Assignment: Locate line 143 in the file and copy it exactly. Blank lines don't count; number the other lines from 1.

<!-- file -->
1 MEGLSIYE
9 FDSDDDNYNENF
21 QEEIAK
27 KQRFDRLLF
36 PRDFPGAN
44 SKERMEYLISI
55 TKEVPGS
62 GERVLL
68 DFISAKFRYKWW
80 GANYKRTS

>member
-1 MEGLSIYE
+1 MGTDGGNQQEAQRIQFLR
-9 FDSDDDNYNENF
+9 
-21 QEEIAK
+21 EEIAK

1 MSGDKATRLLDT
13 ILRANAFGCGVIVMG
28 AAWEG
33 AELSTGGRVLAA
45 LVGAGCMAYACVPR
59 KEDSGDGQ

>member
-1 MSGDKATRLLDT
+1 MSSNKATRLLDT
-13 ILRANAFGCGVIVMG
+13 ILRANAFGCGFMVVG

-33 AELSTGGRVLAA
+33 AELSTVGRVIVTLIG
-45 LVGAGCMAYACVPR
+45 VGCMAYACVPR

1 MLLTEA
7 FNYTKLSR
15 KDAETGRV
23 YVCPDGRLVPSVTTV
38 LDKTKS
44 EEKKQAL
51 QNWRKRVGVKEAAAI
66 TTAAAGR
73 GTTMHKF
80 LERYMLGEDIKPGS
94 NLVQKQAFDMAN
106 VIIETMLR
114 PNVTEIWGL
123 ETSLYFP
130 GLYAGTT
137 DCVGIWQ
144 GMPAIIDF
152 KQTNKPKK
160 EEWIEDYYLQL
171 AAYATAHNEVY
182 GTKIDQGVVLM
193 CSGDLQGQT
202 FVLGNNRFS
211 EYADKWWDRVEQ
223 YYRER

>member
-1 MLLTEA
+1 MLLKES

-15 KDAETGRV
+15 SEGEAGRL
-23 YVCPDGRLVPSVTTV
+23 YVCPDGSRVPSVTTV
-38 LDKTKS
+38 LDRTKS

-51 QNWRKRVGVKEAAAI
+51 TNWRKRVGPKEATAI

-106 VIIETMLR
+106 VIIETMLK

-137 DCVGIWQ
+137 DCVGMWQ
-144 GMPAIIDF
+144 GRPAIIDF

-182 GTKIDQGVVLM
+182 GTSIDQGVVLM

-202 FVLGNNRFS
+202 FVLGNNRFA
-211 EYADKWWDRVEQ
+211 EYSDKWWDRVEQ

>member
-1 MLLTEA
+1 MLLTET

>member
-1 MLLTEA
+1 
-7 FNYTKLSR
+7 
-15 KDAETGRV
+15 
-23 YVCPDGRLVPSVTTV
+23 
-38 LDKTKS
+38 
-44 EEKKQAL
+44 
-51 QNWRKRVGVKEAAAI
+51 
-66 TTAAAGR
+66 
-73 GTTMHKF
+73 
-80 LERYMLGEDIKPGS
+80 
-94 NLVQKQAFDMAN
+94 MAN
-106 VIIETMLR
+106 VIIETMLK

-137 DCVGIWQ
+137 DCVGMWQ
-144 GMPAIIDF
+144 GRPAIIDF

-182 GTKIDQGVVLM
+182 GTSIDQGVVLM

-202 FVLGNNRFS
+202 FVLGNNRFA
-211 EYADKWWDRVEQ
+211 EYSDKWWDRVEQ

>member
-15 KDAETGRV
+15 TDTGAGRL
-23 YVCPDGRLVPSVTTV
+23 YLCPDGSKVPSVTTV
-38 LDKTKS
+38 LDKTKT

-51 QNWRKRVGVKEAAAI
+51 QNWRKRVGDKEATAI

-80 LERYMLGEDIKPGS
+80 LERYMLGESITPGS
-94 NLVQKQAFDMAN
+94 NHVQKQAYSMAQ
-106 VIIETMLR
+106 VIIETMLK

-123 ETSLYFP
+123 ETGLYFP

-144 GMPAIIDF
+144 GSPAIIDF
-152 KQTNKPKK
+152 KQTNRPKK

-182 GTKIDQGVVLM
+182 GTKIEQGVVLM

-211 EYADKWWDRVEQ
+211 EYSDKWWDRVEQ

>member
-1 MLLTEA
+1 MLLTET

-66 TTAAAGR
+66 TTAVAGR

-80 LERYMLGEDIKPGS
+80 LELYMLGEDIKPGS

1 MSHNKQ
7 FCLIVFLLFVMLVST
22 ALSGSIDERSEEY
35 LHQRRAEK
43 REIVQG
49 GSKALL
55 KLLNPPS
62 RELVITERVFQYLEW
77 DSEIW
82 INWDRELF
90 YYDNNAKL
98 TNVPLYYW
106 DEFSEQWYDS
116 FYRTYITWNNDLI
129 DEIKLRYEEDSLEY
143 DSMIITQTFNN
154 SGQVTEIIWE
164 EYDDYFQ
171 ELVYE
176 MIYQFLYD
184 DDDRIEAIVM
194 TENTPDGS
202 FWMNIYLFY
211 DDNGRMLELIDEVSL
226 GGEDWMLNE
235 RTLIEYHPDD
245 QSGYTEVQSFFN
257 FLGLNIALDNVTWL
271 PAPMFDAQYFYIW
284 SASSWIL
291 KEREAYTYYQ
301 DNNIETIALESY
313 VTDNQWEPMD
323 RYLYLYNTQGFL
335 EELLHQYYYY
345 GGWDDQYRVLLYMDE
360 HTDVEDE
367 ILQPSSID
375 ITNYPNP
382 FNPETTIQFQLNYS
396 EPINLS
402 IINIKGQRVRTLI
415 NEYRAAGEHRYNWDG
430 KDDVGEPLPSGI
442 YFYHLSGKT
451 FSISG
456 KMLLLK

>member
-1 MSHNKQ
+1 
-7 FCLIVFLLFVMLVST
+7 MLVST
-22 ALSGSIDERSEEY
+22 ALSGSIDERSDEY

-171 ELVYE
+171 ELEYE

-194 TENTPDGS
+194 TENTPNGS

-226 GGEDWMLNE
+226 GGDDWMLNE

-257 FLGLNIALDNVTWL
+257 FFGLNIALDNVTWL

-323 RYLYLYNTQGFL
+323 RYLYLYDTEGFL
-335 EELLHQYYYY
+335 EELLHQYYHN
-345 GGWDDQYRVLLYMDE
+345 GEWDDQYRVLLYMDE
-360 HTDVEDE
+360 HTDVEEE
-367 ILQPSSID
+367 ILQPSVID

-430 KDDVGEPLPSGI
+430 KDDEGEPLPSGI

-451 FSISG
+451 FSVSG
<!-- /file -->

+211 EYSDKWWDRVEQ